Medical tourism is characterized worldwide by many individual companies that are not organized in big chains or other types of conglomerates. Nonetheless, one can observe that medical tourist companies start to develop growth strategies assuming that the post-covid era begins soon. There are, as in many other businesses, different types of diversification.
Firstly, the “therapeutic diversification” way to expand business means a diversification of medical treatments. For example: until now, the company offered only traditional Western treatments; now, it also offers traditional Chinese treatments.
Secondly, geographical diversification: The same service at another place, so you can have a second medical hotel of the same kind as the first one in another country.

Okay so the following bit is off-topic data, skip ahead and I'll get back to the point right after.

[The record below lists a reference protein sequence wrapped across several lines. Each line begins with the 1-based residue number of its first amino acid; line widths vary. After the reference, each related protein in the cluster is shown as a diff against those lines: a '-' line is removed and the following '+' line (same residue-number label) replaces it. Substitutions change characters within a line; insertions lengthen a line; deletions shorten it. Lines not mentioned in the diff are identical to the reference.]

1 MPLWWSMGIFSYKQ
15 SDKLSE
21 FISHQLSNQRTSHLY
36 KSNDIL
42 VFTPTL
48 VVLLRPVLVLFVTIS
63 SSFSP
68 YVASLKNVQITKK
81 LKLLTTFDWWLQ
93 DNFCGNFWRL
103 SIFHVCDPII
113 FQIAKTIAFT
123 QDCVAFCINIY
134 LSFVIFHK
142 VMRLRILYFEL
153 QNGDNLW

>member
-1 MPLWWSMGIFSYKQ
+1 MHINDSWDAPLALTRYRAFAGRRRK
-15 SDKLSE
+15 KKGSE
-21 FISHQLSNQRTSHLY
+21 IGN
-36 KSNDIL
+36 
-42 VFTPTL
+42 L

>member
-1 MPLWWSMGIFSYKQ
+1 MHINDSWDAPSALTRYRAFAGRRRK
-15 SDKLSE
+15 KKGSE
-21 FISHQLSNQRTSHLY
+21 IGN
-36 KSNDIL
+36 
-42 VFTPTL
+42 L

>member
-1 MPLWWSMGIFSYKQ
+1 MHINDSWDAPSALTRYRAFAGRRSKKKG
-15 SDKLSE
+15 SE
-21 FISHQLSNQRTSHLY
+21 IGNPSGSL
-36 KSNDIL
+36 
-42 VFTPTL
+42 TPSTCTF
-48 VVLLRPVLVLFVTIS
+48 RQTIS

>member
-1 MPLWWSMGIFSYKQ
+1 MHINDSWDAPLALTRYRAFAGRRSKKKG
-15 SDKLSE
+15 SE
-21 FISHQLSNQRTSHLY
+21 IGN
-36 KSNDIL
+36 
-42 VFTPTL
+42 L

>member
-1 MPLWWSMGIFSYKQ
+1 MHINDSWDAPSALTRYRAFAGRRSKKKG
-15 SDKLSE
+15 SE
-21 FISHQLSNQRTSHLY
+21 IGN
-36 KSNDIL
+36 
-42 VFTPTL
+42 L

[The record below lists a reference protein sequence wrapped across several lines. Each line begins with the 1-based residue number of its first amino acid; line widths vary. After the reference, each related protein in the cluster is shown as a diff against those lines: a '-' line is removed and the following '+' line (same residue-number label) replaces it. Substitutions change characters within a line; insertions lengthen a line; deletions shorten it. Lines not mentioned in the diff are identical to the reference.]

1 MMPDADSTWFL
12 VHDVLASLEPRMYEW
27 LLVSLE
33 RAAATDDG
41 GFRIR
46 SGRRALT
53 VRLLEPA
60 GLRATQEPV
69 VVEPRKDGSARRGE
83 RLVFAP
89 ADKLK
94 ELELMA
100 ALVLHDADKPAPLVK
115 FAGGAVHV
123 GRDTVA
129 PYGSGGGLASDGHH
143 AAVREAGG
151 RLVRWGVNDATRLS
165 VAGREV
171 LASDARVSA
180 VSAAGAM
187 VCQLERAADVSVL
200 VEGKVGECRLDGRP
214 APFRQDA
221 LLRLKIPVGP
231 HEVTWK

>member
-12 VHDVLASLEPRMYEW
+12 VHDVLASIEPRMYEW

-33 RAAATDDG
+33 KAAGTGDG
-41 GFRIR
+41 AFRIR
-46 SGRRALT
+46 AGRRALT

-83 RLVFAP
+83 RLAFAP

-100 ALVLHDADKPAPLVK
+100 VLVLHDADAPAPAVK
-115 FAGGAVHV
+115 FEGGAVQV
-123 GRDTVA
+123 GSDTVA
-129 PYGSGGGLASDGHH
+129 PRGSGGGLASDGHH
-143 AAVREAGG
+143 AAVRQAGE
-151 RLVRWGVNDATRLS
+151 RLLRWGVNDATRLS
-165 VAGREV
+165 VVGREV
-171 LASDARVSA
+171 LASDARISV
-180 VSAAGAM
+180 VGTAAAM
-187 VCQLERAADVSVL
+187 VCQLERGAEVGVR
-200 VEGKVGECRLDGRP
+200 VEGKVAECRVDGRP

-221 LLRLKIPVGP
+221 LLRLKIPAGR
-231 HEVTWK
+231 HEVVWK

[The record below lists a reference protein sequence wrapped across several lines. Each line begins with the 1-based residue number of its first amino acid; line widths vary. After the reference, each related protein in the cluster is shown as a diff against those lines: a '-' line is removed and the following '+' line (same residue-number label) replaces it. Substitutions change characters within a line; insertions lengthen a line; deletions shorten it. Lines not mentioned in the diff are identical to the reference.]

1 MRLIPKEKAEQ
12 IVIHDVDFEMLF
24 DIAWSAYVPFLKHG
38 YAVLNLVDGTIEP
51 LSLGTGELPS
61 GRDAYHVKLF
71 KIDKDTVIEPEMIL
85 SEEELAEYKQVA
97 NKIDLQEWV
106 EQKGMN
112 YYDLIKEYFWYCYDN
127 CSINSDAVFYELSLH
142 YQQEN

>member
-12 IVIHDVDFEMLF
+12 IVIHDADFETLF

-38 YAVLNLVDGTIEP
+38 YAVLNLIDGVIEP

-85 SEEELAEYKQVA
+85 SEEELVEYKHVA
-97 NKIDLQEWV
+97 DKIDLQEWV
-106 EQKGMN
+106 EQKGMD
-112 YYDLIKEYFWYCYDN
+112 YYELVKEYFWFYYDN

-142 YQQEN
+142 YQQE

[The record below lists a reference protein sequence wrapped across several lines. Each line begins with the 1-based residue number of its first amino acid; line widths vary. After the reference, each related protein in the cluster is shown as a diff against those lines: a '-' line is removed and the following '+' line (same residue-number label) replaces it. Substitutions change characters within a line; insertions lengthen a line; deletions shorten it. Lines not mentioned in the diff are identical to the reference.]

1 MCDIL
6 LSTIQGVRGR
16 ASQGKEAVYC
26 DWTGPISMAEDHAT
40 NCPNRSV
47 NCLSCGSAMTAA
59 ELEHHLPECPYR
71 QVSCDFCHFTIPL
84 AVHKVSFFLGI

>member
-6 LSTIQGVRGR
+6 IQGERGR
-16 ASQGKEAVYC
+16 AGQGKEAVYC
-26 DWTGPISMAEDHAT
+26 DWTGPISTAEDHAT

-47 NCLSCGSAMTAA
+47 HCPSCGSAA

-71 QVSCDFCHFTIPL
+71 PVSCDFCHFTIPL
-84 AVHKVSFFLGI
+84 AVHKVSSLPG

Thirdly, horizontal diversification. Example: offering eyelid surgery, later also ear correction (otoplasty). Both services approach the same target group with services that both care for the ear and connected diseases.
Fourthly, lateral diversification: start selling products that do not have anything to do with what was sold before. Example: Selling health-related services, later beginning to add gardening tools in your assortment. It makes sense, especially if you can create a link between previous services and the new ones. For example: in a setting where relaxation plays a major role, you can start selling these gardening tools if you can convince guests that gardening at home is relaxing.
Fifthly, vertical diversification. Within this category, you can differentiate between an upstream and a downstream diversification. For example: now offering hip replacement surgery, later producing artificial hips that belong to an earlier production stage (downstream).
Written by Dr Kai Illing, professor at universities in Graz and Bremen, and CEO of TDC Consulting, Austria